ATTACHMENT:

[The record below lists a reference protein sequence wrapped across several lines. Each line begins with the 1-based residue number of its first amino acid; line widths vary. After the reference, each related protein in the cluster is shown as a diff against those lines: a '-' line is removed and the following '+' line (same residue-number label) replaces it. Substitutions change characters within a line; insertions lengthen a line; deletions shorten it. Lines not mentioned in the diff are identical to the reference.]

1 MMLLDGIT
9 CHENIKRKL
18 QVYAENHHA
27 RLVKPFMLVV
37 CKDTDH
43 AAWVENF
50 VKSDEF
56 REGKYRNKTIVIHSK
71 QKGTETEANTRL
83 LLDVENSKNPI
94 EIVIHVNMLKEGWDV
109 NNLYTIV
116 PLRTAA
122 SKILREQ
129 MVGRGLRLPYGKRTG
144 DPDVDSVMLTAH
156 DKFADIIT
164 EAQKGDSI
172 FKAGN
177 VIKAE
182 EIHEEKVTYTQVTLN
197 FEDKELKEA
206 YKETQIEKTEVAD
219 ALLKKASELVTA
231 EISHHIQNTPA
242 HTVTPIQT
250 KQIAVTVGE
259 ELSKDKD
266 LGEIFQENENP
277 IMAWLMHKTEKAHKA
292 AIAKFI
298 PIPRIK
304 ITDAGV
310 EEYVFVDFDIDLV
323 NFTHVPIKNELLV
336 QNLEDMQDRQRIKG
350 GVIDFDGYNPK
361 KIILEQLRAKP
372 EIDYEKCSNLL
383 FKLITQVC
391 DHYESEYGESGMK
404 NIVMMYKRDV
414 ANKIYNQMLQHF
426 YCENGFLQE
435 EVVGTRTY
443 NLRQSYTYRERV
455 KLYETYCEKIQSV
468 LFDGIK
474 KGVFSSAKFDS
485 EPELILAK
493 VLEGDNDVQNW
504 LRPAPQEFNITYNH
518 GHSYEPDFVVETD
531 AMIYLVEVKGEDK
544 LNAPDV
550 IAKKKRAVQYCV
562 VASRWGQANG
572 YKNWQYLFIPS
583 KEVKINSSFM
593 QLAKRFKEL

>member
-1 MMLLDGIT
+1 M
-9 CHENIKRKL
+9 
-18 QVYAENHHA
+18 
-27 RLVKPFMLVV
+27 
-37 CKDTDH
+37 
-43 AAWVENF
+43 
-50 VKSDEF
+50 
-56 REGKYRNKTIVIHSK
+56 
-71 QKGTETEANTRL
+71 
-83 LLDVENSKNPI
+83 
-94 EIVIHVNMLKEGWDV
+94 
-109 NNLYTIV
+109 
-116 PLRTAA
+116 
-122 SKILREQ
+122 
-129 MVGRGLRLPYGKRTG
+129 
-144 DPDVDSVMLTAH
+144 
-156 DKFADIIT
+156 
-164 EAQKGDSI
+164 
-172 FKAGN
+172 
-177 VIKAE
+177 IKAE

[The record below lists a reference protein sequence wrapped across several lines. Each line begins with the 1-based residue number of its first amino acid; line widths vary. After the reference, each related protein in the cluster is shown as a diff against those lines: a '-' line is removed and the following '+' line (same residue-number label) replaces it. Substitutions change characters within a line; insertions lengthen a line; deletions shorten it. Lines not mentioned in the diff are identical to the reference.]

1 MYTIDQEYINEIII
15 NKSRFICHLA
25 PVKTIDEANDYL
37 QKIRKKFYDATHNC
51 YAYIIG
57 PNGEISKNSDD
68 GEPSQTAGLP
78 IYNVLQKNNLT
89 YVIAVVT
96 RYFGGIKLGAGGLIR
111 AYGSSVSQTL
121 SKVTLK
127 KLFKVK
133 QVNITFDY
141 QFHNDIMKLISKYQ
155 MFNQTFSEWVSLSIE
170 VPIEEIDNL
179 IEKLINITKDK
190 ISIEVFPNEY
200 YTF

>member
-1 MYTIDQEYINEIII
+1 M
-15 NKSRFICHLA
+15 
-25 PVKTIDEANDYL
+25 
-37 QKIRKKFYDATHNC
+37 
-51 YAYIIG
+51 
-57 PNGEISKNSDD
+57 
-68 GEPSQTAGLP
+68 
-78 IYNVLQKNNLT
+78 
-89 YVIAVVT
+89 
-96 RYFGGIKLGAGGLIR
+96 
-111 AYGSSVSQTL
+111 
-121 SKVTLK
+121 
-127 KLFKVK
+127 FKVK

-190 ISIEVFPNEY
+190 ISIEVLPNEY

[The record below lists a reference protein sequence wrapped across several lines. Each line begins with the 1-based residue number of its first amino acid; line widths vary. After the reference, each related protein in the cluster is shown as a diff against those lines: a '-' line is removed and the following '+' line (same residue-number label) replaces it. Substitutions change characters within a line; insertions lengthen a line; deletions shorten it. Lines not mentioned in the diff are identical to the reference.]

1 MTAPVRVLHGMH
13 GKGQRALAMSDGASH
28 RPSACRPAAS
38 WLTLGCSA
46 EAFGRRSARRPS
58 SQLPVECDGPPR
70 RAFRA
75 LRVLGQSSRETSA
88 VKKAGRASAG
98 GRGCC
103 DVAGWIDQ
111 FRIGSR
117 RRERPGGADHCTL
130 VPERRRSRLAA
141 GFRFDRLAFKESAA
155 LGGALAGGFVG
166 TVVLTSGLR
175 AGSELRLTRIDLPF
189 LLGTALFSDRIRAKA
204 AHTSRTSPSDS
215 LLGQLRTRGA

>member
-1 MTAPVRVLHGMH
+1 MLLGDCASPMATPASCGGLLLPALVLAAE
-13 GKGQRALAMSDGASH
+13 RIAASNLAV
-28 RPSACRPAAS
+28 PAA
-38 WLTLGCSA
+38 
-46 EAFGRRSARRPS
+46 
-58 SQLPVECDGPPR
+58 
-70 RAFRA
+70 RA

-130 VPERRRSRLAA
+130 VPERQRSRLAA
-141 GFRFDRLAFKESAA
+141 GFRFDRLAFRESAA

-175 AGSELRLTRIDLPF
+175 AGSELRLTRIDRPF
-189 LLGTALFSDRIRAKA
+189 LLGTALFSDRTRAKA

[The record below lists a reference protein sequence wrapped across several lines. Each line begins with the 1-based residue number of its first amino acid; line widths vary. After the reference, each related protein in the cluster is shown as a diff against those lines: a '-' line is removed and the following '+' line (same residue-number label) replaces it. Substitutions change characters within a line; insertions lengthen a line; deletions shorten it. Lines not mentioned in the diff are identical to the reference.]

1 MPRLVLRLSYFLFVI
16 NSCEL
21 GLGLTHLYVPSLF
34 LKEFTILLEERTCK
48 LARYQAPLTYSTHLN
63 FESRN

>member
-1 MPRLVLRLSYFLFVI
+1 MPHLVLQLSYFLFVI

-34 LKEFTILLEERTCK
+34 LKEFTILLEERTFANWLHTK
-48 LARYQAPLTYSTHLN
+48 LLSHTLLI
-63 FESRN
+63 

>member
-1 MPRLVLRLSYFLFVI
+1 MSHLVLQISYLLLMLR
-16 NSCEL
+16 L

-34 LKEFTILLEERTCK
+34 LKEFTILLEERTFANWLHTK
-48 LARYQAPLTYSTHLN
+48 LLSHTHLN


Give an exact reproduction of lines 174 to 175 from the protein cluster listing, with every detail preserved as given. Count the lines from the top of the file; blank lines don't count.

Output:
215 LLGQLRTRGA

>member